Saturday, 6 June 2015

A clue about how humans domesticated wolves?

A most interesting article has just been published which shows wolves, which could eat gelada monkey infants hunting among gelada monkey herds without alarming the monkeys - although the monkeys would take appropriate action if different predators appeared. It would seem that the wolves see a benefit in hunting rodents if the monkeys are around, and if something similar happened in early human society it could well lead to domestication of the wolves. The article noes not indicate what benefit the monkeys get from the arrangement - but presumably there is some advantage.

Details of the article:

Solitary Ethiopian wolves increase predation success on rodents when among grazing gelada monkey herds

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DOI: 129-137 First published online: 27 March 2015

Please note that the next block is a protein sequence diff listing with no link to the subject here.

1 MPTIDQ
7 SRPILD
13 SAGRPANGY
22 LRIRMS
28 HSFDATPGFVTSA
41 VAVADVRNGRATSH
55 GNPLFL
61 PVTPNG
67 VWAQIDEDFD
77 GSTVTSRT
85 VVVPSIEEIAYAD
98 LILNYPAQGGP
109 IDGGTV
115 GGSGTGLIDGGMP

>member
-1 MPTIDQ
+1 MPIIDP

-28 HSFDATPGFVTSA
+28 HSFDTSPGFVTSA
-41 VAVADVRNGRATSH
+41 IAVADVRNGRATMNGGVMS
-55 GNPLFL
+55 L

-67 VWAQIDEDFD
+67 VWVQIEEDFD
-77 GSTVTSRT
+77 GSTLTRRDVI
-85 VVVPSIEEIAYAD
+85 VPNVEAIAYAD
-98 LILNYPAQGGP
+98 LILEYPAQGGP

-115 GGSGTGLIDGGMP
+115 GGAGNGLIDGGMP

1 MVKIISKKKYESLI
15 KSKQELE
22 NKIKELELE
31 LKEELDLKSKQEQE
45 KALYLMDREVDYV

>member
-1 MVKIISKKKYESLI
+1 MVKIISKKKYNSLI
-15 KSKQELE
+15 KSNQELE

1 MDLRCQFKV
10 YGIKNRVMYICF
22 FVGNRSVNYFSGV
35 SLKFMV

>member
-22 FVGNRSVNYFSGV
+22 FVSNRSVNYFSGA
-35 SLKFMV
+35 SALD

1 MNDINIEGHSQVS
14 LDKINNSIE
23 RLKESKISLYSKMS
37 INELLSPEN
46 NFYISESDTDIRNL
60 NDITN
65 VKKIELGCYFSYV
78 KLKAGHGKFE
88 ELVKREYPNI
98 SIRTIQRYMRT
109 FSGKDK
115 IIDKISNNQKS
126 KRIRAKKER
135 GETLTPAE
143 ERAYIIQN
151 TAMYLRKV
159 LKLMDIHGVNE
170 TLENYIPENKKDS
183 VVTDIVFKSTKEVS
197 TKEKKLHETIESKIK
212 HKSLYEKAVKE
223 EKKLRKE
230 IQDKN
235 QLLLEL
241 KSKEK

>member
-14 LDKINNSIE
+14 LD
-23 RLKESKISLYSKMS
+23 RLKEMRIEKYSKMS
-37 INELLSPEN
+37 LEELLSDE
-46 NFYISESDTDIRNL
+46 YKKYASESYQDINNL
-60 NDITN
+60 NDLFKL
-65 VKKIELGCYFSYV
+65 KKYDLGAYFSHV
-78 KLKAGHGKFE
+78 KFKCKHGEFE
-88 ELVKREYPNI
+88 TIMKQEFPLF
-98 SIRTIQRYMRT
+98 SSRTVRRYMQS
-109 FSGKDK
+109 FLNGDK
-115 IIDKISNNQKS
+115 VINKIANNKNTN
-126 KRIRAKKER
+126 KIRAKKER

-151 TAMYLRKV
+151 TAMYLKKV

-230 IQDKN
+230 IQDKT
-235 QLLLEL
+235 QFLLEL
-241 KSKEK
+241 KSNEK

Mixed-species associations generally form to increase foraging success or to aid in the detection and deterrence of predators. While mixed-species associations are common among mammals, those involving carnivorous predators and potential prey species are seldom reported. On the Guassa Plateau, in the Ethiopian highlands, we observed solitary Ethiopian wolves (Canis simensis) foraging for rodents among grazing gelada monkey (Theropithecus gelada) herds. The tolerant and sometimes prolonged (> 1h) associations contrasted with the defensive behaviors exhibited by geladas toward other potential predators. Ethiopian wolves spent a higher proportion of time foraging and preyed more successfully on rodents when among geladas than when alone, providing evidence that gelada herds increase the vulnerability of subterranean rodents to predation. Ethiopian wolves appear to habituate gelada herds to their presence through nonthreatening behavior, thereby foregoing opportunistic foraging opportunities upon vulnerable juvenile geladas in order to feed more effectively on rodents. For Ethiopian wolves, establishing proximity to geladas as foraging commensals could be an adaptive strategy to elevate foraging success. The novel dynamics documented here shed light on the ecological circumstances that contribute to the stability of mixed groups of predators and potential prey.

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